AUSTIN -- With the debate over abortion in the rear-view mirror, lawmakers have one final piece of business to resolve before returning home.
According to the Texas Department of Transportation (TxDOT), Texas highways are in need of an additional $4 billion a year just to keep up with current wear and tear. With two weeks left in the second called session of the 83rd Texas Legislature, lawmakers hope to find a stop-gap funding solution to which both chambers can agree.
State Rep. Joe Pickett (D-El Paso) is the author of House Joint Resolution (HJR) 2, a constitutional amendment aimed to create a reliable funding stream for transportation infrastructure while weaning the state off of a dwindling supply of borrowed money.
"If we don't do something, it will be harder, more difficult to dig us out of the hole in another two years," Pickett told KVUE Wednesday.
Every time Texans fill up at the pump, they pay a gasoline tax. About a quarter of that tax under current law goes to fund schools via the Available School Fund (ASF), with the rest dedicated to fund highway projects. If passed by both chambers and approved by voters on the November ballot, HJR 2 would dedicate all of that money to funding roads.
"We would like to end diverting any of the gas tax to other than transportation and roads, and at the same time secure the financing for public education," explained Pickett.
That financing would come from taxes paid by the oil and gas industry currently used to fill the state's savings account, officially designated the Economic Stabilization Fund (ESF) and commonly referred to as the 'rainy day fund.' A portion of that money would instead be diverted to schools, and another portion to roads.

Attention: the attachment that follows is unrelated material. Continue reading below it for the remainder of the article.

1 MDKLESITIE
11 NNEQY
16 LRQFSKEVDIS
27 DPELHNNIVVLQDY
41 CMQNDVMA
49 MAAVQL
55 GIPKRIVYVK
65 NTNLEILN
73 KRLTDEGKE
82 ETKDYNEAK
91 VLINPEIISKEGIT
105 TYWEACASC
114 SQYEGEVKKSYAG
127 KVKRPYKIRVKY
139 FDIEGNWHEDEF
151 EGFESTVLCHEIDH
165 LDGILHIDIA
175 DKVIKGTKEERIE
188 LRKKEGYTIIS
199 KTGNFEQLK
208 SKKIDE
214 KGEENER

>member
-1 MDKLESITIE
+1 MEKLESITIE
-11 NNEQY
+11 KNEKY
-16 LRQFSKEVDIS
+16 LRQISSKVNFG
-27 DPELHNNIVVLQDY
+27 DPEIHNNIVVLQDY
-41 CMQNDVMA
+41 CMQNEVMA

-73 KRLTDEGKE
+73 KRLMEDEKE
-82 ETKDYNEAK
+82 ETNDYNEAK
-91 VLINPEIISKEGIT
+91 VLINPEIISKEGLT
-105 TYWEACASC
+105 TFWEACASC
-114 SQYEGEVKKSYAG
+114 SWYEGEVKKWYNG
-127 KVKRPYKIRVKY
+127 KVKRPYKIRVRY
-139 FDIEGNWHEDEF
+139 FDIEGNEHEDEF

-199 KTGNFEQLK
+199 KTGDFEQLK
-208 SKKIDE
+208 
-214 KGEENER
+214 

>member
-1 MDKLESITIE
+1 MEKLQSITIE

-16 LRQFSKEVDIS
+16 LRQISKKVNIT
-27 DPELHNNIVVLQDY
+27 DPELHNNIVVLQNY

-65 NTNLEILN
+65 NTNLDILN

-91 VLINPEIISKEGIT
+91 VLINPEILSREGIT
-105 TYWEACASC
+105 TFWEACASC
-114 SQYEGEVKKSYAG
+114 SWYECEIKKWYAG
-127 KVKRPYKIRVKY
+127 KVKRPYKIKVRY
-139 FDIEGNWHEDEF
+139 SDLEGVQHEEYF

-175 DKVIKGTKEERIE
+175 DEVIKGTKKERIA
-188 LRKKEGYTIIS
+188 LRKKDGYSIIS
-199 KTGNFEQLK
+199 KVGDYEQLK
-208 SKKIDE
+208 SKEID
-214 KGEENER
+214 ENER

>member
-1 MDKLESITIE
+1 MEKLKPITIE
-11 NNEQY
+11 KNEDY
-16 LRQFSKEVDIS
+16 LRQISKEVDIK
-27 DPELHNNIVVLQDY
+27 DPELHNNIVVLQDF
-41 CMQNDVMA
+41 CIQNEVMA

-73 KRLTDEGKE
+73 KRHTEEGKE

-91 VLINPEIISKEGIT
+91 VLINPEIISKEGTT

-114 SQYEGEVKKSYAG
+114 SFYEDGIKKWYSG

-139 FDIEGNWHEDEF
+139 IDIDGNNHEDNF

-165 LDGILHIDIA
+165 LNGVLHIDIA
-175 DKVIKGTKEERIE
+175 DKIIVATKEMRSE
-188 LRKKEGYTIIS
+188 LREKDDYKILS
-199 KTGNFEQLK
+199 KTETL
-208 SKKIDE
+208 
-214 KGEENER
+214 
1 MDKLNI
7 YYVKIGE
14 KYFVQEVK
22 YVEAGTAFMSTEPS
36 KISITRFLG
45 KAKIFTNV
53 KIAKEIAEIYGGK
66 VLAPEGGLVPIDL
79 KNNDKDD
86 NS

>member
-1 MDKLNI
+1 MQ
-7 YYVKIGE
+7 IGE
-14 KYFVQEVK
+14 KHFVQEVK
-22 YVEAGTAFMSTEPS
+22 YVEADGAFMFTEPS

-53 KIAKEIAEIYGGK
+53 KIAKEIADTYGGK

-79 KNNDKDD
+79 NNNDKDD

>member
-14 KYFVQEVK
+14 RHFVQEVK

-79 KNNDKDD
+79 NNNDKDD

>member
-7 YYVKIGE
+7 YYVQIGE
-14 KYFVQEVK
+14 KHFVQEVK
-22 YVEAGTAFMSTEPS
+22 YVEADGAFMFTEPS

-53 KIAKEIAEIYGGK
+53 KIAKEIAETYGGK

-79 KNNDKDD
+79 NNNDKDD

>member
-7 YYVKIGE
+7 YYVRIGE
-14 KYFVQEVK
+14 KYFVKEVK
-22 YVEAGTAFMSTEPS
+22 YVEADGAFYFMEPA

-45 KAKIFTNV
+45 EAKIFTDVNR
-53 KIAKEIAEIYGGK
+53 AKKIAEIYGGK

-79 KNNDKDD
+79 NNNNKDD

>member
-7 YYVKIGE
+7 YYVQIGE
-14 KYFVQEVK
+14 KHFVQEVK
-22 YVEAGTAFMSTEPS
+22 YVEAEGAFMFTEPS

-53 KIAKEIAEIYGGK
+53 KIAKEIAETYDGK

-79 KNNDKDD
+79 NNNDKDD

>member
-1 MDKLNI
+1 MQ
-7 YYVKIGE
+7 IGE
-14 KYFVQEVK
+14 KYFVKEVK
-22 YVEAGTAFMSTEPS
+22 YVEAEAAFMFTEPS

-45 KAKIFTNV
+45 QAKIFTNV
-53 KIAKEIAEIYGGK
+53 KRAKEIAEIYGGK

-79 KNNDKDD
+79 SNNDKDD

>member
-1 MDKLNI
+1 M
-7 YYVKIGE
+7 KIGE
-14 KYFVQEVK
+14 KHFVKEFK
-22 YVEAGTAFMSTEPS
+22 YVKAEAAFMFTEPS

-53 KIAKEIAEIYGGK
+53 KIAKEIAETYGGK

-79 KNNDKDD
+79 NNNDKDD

"The net effect is public education is held whole," said Pickett. "The public, as far as transparency, we can tell them all of the tax they pay at the gas pump goes to transportation, and transportation winds up with a net of $800 million more a year and grows from there out."
The House plan replaces a similar plan passed by the Senate that includes a provision prohibiting the rainy day fund from dropping below a certain amount. The floor would be set at one-third of the rainy day fund's cap, which is calculated each biennium based on general revenue.
"The members feel, and I do too, that we want to make sure that there's a comfortable amount of money in the rainy day fund," state Sen. Robert Nichols (R-Jacksonville), author of SJR 1, told KVUE in an interview earlier this month. "We know with inflation and growth of the state, our general revenues will continue to increase. So having a floor that's a fraction of that rolling number makes sense to me."
Pickett argues the idea of requiring the rainy day fund to maintain a minimum balance is unnecessary, and warns such a provision would be a difficult sell in the lower chamber. The House narrowly decided to give tentative approval to HJR 2 on Tuesday, voting 92 to 36 with 26 members absent. The measure will need 100 votes to clear the House chamber on Thursday.
Even if the House were to approve the measure, whether the Senate would adopt it is up in the air. The process is expected to continue through the next week, but if the House and Senate are unable to swiftly reconcile any differences, the process could take longer.